Sometimes the Christian’s life is seriously weakened by a common misconception. Q: What is it this common misconception? A: To think that Jesus’ love for us is like our love for him or others. That is, we think that Jesus loves us more when we are walking close to him, but he loves us less when we wander. We might think that when pray a lot, stick with our Bible reading plan, and try to evangelize, Jesus’ love for us grows, but when we forget to pray, slack off on Bible reading, and fail to share the gospel, his love for us lessens.
That is typical of our love, isn’t it? To paraphrase John Bunyan, our love for others rises and falls. Sometimes we love good people more than bad people, or we love people more who are more lovable. If someone disappoints us, our love for them shrivels. Even as Christians, our love is fickle and fleeting because we still have to deal with sin in our hearts, thoughts, words, and actions. In a word, our love is very imperfect and weak.
The love of Christ, however, is not love like that of sinful people. First, he was without sin. Second, he is not “just” a man; he is also fully God, so his love is divine, perfect, unwavering, enduring, beyond our comprehension. Bunyan put it this way:
“[Jesus’ love] is not attended with those unruly or uncertain motions that ours is attended with: here [in Jesus’ love] is no ebbing, no flowing, …no coming short; and so nothing of uncertainty. …[His love] always acts according to God; nor is there at any time the least shadow of swerving as to this.”
Later Bunyan talks about the biblical descriptions of Christ’s love as free, divine, heavenly, everlasting, and incorruptible. Since he does not change, his love for his people does not change and it surpasses understanding. The Bible is full of descriptions of the Lord’s perfect love for his own.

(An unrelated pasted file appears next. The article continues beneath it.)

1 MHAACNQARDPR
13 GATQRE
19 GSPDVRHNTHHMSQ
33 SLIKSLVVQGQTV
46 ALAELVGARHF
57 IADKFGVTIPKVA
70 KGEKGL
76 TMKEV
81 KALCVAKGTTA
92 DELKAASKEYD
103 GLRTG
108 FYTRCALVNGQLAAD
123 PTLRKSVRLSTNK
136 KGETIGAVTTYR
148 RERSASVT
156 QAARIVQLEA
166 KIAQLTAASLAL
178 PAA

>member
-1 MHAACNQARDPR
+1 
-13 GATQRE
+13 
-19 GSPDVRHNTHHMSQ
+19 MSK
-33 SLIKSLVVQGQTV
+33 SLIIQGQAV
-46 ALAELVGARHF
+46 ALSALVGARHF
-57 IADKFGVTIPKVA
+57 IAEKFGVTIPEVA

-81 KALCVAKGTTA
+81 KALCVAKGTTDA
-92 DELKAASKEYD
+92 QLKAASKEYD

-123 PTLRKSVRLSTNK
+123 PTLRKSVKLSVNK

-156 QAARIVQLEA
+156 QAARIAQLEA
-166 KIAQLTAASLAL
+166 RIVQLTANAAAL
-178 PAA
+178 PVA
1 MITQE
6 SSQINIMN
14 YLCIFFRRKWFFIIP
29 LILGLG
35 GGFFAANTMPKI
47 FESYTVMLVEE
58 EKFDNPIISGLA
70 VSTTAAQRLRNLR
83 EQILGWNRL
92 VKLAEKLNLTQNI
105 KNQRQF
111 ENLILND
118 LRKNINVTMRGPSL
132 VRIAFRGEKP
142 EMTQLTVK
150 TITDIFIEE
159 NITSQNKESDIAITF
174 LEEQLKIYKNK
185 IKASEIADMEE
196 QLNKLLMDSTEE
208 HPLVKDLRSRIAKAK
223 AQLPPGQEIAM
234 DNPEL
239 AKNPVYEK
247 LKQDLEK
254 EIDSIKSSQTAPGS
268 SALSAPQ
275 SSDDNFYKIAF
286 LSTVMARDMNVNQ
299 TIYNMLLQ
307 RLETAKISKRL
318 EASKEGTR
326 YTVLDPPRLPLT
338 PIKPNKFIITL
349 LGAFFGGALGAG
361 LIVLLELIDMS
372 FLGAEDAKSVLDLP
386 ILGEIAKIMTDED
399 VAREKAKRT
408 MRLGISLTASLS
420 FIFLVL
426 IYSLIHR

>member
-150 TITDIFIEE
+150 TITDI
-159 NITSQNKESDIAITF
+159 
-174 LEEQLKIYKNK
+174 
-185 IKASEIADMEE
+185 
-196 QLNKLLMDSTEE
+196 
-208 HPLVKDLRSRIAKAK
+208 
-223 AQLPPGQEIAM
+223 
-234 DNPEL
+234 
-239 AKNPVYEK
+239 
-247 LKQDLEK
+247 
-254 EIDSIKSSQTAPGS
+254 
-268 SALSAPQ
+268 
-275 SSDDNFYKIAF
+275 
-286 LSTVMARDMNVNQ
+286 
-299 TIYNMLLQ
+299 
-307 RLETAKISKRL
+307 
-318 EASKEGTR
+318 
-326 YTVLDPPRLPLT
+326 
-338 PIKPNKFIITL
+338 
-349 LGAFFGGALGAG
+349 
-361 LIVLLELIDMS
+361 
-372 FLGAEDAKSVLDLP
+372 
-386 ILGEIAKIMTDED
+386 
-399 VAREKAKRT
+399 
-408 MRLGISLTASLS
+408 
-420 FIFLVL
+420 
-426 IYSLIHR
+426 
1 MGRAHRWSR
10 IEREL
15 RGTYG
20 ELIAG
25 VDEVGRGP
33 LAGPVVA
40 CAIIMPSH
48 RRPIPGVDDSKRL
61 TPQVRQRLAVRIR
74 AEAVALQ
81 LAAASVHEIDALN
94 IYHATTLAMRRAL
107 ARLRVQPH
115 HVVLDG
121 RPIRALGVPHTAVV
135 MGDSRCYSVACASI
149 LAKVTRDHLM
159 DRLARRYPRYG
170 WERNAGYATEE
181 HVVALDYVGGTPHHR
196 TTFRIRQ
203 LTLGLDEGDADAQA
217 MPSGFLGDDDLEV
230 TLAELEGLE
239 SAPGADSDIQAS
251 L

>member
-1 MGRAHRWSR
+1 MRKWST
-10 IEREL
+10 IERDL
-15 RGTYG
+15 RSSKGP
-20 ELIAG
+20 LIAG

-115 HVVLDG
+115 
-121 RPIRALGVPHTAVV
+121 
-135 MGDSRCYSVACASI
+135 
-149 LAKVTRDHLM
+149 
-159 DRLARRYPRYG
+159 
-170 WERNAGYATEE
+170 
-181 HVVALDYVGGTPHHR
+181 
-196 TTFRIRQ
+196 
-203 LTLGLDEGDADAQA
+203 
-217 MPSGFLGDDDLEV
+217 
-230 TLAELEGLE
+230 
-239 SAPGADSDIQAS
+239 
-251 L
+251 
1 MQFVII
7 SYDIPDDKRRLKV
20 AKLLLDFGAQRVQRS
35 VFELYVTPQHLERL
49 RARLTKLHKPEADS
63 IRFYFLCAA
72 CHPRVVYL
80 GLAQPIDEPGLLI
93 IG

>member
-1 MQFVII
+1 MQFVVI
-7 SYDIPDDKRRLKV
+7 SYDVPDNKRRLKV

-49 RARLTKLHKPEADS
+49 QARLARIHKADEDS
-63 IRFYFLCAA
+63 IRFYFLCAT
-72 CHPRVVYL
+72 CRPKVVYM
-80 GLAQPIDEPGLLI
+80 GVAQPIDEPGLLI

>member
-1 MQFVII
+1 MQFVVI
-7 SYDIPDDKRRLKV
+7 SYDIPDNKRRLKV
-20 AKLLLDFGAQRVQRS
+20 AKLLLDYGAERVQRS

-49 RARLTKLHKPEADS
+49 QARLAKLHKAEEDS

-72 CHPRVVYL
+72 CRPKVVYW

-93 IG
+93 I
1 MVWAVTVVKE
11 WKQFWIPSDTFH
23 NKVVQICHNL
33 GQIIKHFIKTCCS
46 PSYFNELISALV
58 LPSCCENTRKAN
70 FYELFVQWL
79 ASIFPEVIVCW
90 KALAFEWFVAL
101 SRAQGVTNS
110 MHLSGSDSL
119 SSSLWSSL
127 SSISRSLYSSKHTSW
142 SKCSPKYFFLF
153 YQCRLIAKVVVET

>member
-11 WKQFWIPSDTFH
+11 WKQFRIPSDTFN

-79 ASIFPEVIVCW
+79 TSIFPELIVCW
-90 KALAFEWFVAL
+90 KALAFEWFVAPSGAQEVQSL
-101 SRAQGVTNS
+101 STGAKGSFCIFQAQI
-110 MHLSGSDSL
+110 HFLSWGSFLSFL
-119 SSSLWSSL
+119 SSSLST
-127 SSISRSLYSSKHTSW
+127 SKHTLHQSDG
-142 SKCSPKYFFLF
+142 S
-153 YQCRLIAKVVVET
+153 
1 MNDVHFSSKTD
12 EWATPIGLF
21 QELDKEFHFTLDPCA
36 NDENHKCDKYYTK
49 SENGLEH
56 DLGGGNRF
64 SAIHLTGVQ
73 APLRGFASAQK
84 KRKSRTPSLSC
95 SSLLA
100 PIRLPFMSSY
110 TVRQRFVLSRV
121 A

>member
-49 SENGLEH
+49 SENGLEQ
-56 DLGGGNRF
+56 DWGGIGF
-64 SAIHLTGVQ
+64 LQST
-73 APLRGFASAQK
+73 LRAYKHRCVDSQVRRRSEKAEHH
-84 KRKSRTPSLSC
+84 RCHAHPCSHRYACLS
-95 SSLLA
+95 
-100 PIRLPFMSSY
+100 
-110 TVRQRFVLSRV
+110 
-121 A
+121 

What a comfort the love of Christ is! He always loves me with that flawless love. He loves me when I’m following him closely; he still loves me when I stumble and fall. I don’t have to gain his approval, check off a list he gave me, or try really hard to make him love me more. He already loves me with a perfect and everlasting love. Here’s a staggering, blessed thought: if I fall hard into a heinous sin, he loves me even then. If you are a disciple, take heart in this: Jesus still loves you the same when you are at your best and when you are at your very worst. Bunyan again:
“He delights most in loving the worst. …He rejoices in the salvation of sinners that are of the biggest size: Great sinners, Jerusalem sinners, Samaritan sinners, publican sinners.”
We can see Jesus’ love not just in word (his words, Scripture), but also in deed:
“He was content to be counted the sinner: yea, to be counted the sin of the sinner, nor could this but be odious to so holy a Lamb as he was, yet willing to be this and thus for that love he bare to men.”
If you are a follower of Jesus and sometimes doubt his love for you, write his words down and keep them with you:
“Just as the Father has loved Me, I have also loved you; abide in My love” (John 15:9 NASB).
(The above quotes from and references to John Bunyan can be found in All Love’s Excelling.)